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Project update 2.2 (June 2012)

Progress during Period Two of Year Two: March 1st 2011 to June 30th 2012

In this period from March to June, we focused on the field work to collect autumn and winter pollen during this most critical pollen dearth time. The bees need good pollen sources because the brood at this time will develop into the adults that have to sustain the hive population all winter long. So few plants were flowering during this period that it was very difficult to find bees foraging on the flowers. To verify that the bees were actually still collecting pollen at this time, we switched our pollen collecting strategy to capture bees with pollen loads at the hive entrance. These results show that some bees are still collecting pollen but few different colors of pollen are coming in compared to the late spring. We also continued with pollen traps on the hives at five apiary sites in mid-Canterbury and now have monthly pollen trap samples for 9 nine months.

We submitted another 164 pollen samples to GNS Science Isotope Labs to Dr. Karyne Rogers for protein analysis. These are in the queue and will be run soon. We received our results from the previous 84 samples submitted last period. Of these the four native species showed great protein content from 20% up to 37%. The other exotic species have a range from 15 % up to 35% protein. We found that many garden plants are highly attractive to bees and also have high protein content such as California Lilac, Camellias, and Peonies to mention only a few. These results will be published shortly once all the pollen identifications are confirmed. For each sample for protein we have a microscope slide voucher of pollen that has been prepared by acetolysis (chemical clearing) and checked by Dr. Ian Raine at GNS Science for purity and identification. We had a few surprises in our pollen color results and presented these in a poster on “Pollen Colour, Purity and Identification” at the Federated Farmers Bees conference at the end of May in Twizel and at the National Beekeeper’s Association conference at the end of June in Napier. This poster is available on request (treesforbees@gmail.com) and will be put up on our new website that is now under development.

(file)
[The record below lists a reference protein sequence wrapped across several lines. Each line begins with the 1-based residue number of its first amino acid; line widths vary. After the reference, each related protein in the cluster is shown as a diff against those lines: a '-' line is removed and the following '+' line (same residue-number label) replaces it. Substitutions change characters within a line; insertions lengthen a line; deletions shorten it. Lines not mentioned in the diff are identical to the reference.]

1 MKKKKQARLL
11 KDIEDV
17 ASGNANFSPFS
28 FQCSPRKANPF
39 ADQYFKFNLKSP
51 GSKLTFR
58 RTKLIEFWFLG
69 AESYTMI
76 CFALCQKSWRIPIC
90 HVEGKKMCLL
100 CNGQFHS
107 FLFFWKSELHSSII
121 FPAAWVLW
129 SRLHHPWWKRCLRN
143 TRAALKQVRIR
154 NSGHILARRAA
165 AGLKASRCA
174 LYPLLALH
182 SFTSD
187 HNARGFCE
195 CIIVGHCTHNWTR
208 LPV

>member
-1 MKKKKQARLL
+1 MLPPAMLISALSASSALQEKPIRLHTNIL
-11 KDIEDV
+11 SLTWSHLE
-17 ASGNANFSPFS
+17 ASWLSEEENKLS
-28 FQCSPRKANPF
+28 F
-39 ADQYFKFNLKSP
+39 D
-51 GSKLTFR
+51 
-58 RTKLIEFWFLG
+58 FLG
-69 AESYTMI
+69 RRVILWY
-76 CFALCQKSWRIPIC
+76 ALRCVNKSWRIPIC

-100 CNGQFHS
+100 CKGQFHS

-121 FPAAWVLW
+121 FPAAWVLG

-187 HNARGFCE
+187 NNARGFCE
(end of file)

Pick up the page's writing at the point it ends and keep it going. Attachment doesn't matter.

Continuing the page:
The most promising progress during this period has been getting the plants into the ground on farms. The purpose of our four demonstration farms is to show that more flowers at the right times will result in more bee productivity with bigger bee populations and the potential for the bees to reside all year on the farm. More bees will be a great benefit to the farmers when they need pollination for their crops or pastures. The sheep and beef demonstration farm in Gisborne is 90% all planted now thanks to hard work by the Gisborne Trees for Bees team and the farmer. We have organized demonstration farms with two arable farmers in Rakaia and are currently finalizing the planting lists. These Canterbury farms are challenging because of the more severe climate than found on the North Island. Our fourth farm is still being organized.

Many more farmers and beekeepers are deciding to plant Trees for Bees. We have six new farms added to the list of farms that are participating in the research. Our dissemination of information is expanding with many requests for our brochures and Bee Plant Guides. We presented talks at the Selwyn Rural Women’s Club, the Federated Farmers Bees Conference, the National Beekeeper’s Association Conference and the New Zealand Pollination Seminar by Plant and Food Research. We have been on Rob’s Country (CTV) for a second time and several articles have come out about Trees for Bees.